Types of AFib

Atrial fibrillation (AFib) is a condition characterized by an abnormal rhythm of the heart. There are several types of AFib and this condition can worsen and progress from a simple heart condition to a complicated, chronic, life-threatening pathology.

Paroxysmal atrial fibrillation

A paroxysm is a brief, transitory event, This type of AFib is transient, that is, it could be a one-time issue or last up to a week with no problems later. Its presentation varies. In some cases you may not even be aware of it happening or, you may feel it as fast, strong, distressing chest palpitations. The event usually resolves in less than a day, but may last up to a week. Paroxysmal atrial fibrillation can happen more than once. You may need treatment, or your symptoms may go away on their own.

In some instances the fast heartbeat (tachycardia) Paroxysmal AFib can alternate with slow, maintained heartbeats (bradycardia). In this case it is called a tachy-brady syndrome.


Persistent atrial fibrillation

Persistent AFib is defined as an AFib that lasts for more than a week. It may return to normal on its own, but it usually requires medical treatment to regulate the heartbeat.

In some cases electrical cardioversion may be needed. This is a case where the patient is placed under sedation or anesthesia to shock the heart under controlled conditions using a generator and electrodes that are attached to the chest. (Clear!)

If AFib requires cardioversion it is by definition a persistent AFib.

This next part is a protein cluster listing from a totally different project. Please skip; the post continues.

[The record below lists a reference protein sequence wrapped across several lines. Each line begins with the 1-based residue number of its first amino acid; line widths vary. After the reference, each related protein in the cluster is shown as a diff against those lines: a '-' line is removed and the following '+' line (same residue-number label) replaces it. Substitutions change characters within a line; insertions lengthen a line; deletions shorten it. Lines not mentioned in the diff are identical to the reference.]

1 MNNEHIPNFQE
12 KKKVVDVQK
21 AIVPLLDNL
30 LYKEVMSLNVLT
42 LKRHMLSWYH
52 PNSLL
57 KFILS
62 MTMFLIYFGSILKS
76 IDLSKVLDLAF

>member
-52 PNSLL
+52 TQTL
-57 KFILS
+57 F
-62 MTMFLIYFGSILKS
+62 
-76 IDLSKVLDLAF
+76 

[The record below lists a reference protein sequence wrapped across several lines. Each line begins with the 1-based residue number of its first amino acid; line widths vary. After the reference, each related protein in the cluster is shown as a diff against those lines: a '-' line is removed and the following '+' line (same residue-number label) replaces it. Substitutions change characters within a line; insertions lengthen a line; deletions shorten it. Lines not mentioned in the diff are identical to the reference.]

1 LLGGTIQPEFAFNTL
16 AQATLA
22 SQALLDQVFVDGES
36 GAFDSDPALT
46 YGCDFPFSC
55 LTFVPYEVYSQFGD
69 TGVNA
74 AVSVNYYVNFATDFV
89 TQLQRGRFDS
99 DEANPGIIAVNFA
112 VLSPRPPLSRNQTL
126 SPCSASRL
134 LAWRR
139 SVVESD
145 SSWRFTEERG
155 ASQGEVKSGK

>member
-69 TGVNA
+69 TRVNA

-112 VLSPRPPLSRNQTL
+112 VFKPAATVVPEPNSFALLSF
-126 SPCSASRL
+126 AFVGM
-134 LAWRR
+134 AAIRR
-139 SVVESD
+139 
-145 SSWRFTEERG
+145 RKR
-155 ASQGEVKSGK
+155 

Long term persistent atrial fibrillation

In this case the AFib persists for more than a year despite the attempts to correct it with medication. Some patients who have had several electrophysiological (EP) ablations where the AFib still persists also fall in this category.

Permanent atrial fibrillation

Sometimes atrial fibrillation does not get better, even when attempts to restore a sinus rhythm with medicines or other surgical treatments have been tried. At this point, the AFib is considered to be permanent or chronic.

Often, especially without treatment, atrial fibrillation may progress from paroxysmal to persistent to long-term.

We have seen cases where the patient has had up to six EP ablations and the last case option that has been suggested is an atrioventricular node ablation. In these rare cases the Mini-Maze has been able to provide a solution.

 Mini-Maze Procedure AFib Treatment Options